Skellig is 8 years old in about a month. He was born January 97. He’s been with me for a long time.
He is beautiful and very large. He’s gotten into a lot of different kinds of trouble over the years. But he still runs to the door when I get home from work.
Chris tells me that if I am particularly late, he will wait by the door and cry a little for me. What a cat! That’s friendship.
He is not a shy cat. If people come to the door, he sniffs them thoroughly to make sure they are acceptable. He’s not looking for pettings, he’s inspecting the new arrivals for problems.
Some people call their pets the “children” or “family”. Skellig is not that to me. He’s my friend, and when we are on the outs, he’s my annoying roommate.
But over the course of 8 years, wow…we know each other pretty well. If I am upset and crying, he gets agitated and checks on me to make sure I am okay. He usually manages to cheer me up with his kitty concern.
If I am sick, he will join me in the sickroom for communal napping. He’s an expert at napping.
I love him very much. I try not to go on about it, but pretty much everyone who has been to my home knows I’m crazy about my cat.
Here lately, the cat has been sick. He’s been sort of down. He had stopped trotting over when it was time for his food (his favorite time of day). He wasn’t interested in playing.
He had taken to doing this moaning thing. Sort of a throaty quiet meow. And worst of all, he was obsessed with water and peeing ALL THE TIME.
In inappropriate places. So we took him to the vet.
This week Tuesday, I learned that Skellig has developed Feline Diabetes.
This is a pretty high-maintenance disease. I have to inject him twice daily with a sharp needle. He is so brave, and he trusts me, which breaks my heart.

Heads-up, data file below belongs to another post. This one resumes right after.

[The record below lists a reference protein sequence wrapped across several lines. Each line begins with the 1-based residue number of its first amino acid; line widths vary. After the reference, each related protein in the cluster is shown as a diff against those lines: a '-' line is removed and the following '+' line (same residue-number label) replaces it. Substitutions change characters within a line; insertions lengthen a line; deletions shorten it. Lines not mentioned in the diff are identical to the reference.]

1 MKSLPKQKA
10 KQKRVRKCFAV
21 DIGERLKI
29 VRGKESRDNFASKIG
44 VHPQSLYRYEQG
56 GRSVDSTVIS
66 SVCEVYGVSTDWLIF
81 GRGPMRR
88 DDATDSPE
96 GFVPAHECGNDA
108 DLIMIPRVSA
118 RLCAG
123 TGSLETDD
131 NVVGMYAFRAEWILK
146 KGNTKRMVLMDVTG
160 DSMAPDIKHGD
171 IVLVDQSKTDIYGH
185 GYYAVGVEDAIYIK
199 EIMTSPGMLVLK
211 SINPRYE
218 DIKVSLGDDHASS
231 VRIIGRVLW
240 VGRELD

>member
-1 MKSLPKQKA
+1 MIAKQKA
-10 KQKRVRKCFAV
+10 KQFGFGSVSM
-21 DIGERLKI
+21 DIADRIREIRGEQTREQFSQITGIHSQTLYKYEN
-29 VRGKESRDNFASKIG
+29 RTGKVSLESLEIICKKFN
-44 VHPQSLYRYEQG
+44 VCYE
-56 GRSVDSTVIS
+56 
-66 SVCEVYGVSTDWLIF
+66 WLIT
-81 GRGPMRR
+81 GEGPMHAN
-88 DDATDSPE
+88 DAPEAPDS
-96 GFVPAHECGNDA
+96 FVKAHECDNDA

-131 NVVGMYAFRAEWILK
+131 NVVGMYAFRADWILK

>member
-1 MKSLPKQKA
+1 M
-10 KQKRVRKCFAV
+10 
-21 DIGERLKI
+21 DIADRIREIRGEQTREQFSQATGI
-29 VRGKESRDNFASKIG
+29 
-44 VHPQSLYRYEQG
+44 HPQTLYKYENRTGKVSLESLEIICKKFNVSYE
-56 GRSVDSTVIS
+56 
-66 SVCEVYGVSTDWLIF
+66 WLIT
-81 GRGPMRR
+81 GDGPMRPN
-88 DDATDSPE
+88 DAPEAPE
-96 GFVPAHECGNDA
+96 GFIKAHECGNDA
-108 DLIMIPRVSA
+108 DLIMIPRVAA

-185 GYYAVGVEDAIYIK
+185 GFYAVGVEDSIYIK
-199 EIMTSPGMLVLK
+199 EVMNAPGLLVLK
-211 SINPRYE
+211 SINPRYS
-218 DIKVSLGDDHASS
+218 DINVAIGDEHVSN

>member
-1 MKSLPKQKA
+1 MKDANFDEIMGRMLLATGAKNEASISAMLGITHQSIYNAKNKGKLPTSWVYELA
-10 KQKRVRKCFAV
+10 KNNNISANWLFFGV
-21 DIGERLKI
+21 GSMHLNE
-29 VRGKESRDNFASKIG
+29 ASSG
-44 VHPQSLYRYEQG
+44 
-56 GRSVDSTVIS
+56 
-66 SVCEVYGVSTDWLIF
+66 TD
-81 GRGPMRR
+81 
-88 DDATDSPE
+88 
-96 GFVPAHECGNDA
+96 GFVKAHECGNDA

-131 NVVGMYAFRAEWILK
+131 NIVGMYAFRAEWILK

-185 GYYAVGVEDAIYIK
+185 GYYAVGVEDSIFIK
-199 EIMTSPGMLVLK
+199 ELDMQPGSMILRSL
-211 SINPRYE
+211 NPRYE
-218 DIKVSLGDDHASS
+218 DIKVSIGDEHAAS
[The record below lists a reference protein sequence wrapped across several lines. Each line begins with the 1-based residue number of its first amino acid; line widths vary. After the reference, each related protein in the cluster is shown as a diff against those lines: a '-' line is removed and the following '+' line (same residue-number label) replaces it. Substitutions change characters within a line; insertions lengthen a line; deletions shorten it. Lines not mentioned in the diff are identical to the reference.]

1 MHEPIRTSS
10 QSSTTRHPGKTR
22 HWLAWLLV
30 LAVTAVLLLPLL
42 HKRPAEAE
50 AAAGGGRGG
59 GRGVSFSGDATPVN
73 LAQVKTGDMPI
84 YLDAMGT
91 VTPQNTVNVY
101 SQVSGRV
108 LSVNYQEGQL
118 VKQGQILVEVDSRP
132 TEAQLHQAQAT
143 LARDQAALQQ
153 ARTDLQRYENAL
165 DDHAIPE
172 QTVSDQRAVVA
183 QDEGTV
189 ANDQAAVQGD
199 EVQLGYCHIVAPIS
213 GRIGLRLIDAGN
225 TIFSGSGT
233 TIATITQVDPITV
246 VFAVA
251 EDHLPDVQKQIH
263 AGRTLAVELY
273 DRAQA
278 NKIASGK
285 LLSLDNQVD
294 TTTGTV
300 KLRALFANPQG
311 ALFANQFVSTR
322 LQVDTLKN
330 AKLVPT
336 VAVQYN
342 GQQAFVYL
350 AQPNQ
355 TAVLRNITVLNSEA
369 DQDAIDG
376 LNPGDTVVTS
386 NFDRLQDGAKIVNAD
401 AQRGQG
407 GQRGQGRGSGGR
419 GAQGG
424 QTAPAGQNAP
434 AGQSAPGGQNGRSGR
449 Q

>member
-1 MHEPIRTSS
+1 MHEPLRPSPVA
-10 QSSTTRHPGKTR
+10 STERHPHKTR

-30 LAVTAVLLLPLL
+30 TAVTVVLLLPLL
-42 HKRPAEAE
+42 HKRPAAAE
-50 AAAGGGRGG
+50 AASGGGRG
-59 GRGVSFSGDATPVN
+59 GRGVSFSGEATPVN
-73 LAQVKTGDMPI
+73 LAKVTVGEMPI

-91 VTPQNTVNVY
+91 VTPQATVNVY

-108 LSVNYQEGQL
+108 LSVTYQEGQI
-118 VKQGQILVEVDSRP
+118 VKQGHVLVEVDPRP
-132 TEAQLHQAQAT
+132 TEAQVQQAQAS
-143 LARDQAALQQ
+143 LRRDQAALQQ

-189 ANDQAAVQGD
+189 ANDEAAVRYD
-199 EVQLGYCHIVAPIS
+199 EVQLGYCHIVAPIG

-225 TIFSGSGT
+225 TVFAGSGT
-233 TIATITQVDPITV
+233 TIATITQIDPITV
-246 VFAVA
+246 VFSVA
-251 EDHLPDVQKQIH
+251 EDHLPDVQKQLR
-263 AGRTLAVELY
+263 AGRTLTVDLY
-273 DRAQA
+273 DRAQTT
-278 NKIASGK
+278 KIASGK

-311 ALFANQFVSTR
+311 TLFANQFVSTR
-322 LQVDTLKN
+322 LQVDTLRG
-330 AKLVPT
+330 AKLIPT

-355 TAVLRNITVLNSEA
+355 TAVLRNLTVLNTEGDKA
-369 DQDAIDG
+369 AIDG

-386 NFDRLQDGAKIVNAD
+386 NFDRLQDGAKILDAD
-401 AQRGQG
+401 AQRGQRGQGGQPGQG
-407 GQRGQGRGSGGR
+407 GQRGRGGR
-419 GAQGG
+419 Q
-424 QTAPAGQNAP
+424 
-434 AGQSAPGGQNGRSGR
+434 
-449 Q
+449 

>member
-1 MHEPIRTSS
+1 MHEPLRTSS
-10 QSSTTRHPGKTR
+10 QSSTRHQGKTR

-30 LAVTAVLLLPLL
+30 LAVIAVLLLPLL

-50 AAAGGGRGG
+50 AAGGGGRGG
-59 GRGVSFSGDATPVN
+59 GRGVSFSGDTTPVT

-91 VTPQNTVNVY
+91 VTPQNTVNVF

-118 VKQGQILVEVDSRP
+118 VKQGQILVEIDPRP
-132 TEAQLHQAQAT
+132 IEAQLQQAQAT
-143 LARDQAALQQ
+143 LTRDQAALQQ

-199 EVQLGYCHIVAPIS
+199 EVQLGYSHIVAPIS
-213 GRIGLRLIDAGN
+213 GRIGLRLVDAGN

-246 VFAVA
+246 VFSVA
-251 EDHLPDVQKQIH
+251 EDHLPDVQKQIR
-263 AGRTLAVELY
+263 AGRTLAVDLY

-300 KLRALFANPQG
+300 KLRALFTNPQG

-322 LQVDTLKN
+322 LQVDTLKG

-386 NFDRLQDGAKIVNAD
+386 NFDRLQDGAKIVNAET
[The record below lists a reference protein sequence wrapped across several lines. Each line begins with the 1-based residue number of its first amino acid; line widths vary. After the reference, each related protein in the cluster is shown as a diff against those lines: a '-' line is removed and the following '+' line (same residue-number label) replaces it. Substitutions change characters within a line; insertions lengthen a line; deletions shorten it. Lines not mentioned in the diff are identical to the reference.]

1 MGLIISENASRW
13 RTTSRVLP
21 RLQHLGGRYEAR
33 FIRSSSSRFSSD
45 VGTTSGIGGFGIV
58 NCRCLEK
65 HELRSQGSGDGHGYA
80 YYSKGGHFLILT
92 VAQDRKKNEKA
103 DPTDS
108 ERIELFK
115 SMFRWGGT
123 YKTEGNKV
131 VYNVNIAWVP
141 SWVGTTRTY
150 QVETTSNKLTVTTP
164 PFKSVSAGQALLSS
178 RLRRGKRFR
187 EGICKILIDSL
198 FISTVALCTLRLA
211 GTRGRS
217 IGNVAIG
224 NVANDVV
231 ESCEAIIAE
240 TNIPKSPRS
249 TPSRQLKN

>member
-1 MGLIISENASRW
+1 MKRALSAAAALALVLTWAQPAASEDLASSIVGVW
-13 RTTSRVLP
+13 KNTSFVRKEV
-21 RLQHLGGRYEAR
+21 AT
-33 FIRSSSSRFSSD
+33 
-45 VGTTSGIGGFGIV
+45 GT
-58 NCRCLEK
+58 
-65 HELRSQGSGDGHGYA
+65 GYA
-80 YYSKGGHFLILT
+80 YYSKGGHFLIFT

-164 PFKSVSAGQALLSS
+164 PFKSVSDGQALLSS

The good news is that it is not too expensive. The medicine seems to be about 40 bucks a month. And I haven’t done any bargain shopping yet.
He’s taking it okay. Since I give him treats before and after the injection, he even runs up when I am preparing the syringe. What a hero!
His fur is amazingly thick. It is impossible to see through it to the skin. I have to jab and push. I always worry that I haven’t quite got the needle in the skin. I mean, before Wednesday night I had never injected anything or anybody. Now, I’m expected to stab my cat every 12 hours.
Yesterday, I pushed it a little harder and he twitched. So this morning, he was more hesitant to accept the needle. He wanted to sniff it a little longer. So I was more gentle.
Then, I worried that I hadn’t punctured the skin. I suppose it’s obsessive of me, but this is an important thing! So I petted his neck for a while to see if there was a wet spot. It’s such a small amount of insulin, I wondered if it would even show?
So, I took the needle I had just used and took the same amount (2 units) of water and squirted it on a napkin. It made a decent sized puddle, so I felt reassured that I would notice if I had missed.
I have spent this morning trying to read up on what there is to know. The vet wants to have the cat back for the day to do a glocose curve and see how he is responding to her guess-diagnosis of 2 units of insulin every 12 hours.
I’m looking into home tests. He truly hates the vet. This vet is nicer than most I’ve taken him to, but…I’d rather see what we can do at home.
There is a lot of information about this on the web. But then again, medicine is moving fast these days. Sites that are 5 years old may not have information about new technology.
I am really grateful for the data I’m finding. That’s why I am going to share my own experiences. I know that some of my readers are not so enthralled with the ins and outs of cat stabbing, but there may be some new readers out there who are grateful to hear someone else’s experiences. Hence my new category:
Any comments from people who have experience or knowledge about this subject or any related topics is much appreciated.
My big worries are when I have to leave the cat. What pet sitter would be able to do this care? I would like to find maybe a once a day treatment. If it could be oral instead of injected, too, I think that would be nicer.
I know there is a lot of information out there. It will take a while to sort it out.
The other good news is, they say that cats with diabetes will still live long lives if they get good treatment. I want Skellig to live for another…Oh..ten years. I would miss him too much.